Total turnout of voters in the year 1996

In the year 1996, an extreme decline was noticed in the voter turnout rate of presidential elections. These turnout rates were falling since the start of 1960 and the most severe fall was recorded in the year 1960. Voting is the basic right of every citizen of the country but unfortunately, 1996 showed that the citizens were no more interested in this right. However, this reaction of the voters was extremely disappointing because during 1960s and 1970s many efforts were made by the government in order to remove those problems, which voters faced in the past. However, these efforts of the government showed no result because in spite of increasing the voter turnout rate it actually decreased with a high margin. In the year 1996, the youngsters of twenty-four years old were only thirty-percent. The voter turnout in this year was only forty -- nine percent, which are 96,277,634.

Comparison of the turnout rate of the year 1996 with the normal turnout rate of the presidential elections

The turnout rate of the 1996 elections was not similar with the normal voter turnouts because as mentioned above a severe decline in the turnout rate 3 was recorded ever. In the twentieth century, this low record was only recorded in the 1920 and 1924. The percentage of the voters in this year was almost negligible. In this year, Bill Clinton defeated a senator of United States, Bob Dole from Kansas (Welch, Gruhl, Comer, & Rigdon, 2010).

There were a number of valid reasons for low voter turnout in the 19th century such as low literacy rate, lack of awareness among people, existence of multiple barriers in the process of voting, registration system and so on. However, in the 20th century, almost all of these problems were removed and a high voter rate was expected in the 20th century but unfortunately the voter rate in some of the years of the 20th century was very low and the year 1996 was one of those years. The reasons for this low voter turnout in this year as described below:

Reasons for the low voter turnout in the year 1996

Since the voter rate shocked everyone, therefore a survey was conducted in order to know the reasons of this low turnout rate. Many people in the survey said that they had a busy life and taking out time from other activities, which are not included in their schedule, was quite difficult for them. Beside this, some of the people gave reasons that they were ill or disabled, some said that the candidate this time was not of their interest therefore they did not vote and some gave family reasons for not voting. In addition to this, some people said that they had transportation problem and some were out of town. The survey also reported that some people did not give any answer of the question and some answered that they do not have any interest in the voting process (Bardes, Shelley, II, & Schmidt, 2012).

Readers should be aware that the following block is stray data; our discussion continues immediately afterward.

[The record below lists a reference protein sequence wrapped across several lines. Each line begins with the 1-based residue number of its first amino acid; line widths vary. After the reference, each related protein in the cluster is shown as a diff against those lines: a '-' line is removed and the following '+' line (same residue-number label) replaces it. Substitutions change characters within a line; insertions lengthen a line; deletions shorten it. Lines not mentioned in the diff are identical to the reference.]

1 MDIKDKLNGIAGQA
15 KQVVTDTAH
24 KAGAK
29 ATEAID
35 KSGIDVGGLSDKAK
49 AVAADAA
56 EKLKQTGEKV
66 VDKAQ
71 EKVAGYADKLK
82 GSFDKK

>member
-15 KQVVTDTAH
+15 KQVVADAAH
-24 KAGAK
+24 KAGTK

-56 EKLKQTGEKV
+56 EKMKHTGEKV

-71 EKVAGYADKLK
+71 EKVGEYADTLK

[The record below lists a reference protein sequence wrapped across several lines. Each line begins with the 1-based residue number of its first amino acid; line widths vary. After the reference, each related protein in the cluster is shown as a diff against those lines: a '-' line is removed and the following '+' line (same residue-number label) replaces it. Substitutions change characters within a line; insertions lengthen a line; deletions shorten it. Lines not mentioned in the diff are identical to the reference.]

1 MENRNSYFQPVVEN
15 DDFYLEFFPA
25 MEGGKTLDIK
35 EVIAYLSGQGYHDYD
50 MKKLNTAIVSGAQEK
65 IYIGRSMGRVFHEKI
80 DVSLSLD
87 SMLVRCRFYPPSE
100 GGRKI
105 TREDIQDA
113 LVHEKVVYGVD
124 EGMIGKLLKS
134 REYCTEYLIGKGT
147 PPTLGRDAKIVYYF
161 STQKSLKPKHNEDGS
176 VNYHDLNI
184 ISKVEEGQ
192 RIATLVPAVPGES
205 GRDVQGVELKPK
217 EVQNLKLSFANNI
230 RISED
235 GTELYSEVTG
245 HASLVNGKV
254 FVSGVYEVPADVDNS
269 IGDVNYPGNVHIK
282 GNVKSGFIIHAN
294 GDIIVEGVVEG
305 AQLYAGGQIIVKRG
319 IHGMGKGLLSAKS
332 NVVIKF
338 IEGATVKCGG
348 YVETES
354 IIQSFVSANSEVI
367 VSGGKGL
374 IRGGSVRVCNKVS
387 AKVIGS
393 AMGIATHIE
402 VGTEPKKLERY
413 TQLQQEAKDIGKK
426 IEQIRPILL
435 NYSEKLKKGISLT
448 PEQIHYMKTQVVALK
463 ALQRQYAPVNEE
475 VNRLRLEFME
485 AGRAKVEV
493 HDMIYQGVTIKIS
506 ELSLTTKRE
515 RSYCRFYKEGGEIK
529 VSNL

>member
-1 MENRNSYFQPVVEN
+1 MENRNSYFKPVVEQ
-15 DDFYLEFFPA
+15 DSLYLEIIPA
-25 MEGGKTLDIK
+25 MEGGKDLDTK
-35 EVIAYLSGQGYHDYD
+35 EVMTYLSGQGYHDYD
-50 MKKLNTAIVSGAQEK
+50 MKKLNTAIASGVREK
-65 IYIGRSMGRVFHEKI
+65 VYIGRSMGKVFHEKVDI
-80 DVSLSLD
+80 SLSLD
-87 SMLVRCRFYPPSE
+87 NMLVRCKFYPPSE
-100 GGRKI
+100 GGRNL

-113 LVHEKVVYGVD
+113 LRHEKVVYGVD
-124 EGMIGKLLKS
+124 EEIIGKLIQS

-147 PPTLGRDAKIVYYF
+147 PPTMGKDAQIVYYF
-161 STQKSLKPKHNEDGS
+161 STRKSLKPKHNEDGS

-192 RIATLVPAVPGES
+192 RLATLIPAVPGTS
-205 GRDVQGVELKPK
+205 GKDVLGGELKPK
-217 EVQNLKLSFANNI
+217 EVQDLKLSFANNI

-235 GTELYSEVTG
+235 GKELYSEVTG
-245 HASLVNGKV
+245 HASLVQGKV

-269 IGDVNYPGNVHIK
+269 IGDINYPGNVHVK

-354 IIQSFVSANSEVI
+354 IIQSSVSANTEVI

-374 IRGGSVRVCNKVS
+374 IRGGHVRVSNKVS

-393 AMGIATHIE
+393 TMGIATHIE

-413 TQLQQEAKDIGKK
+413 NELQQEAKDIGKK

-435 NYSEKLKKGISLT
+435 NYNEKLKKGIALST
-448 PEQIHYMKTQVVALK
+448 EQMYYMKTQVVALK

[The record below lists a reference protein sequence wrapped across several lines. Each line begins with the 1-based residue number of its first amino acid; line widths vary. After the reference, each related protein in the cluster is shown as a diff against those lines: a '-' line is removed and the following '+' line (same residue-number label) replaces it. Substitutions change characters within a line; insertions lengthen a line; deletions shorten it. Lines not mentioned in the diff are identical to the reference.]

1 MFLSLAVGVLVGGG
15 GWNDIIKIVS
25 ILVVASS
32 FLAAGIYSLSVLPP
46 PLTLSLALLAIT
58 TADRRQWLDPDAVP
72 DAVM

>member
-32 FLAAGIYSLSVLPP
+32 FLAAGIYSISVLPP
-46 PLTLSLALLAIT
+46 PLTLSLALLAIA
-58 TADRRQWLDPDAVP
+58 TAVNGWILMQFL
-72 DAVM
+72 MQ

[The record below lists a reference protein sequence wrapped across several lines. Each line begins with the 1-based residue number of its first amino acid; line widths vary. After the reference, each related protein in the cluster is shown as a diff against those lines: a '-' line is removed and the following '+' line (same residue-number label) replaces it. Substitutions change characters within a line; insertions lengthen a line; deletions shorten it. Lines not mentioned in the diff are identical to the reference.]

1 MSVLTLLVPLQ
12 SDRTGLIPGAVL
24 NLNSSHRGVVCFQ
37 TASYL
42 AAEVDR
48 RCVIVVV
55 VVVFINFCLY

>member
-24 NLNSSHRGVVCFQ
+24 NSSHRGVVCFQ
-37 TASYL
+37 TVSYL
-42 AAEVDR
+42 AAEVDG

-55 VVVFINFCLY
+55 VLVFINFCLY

The Presidential Elections of 1996 and the voting model

Prospective Voting Model

It is the model in which people vote for the candidate by predicting that how he will perform in the future.

Electoral Competition Model

It is a voting model in which voters vote for the median or the central political candidate.

Retrospective Model

It is a voting model in which the voters look at the former performance of the candidate and then give vote according to the performance in the past.

Based on these voting models, the presidential elections of the year 1996 is an electoral voting model and Bill Clinton was elected in this year (Franklin, 2004).

Influence of Demographic Factors in the Voter turnout Rate of the Year 1996

Demographic factors also play an essential role in the voting system and these factors affected the presidential elections of…

Sources Used in Document:


Bardes, B.A., Shelley, M.C., II, & Schmidt, S.W. (2012). American Government and Politics Today. Boston, MA: Wadsworth, Cengage Learning.

Franklin, M.N. (2004). Voter Turnout and the Dynamics of Electoral Competition in Established Democracies Since 1945. Cambridge [u.a.]: Cambridge Univ. Press.

Janda, K., Berry, J.M., Goldman, J., & Hula, K.W. (2012). The Challenge of Democracy. Australia; Boston: Wadsworth, Cengage Learning.

Polsby, N.W., Wildavsky, A., & Schier, S.E. (2012). Presidential Elections: Strategies and Structures of American Politics. Lanham, MD: Rowman & Littlefield Publishers.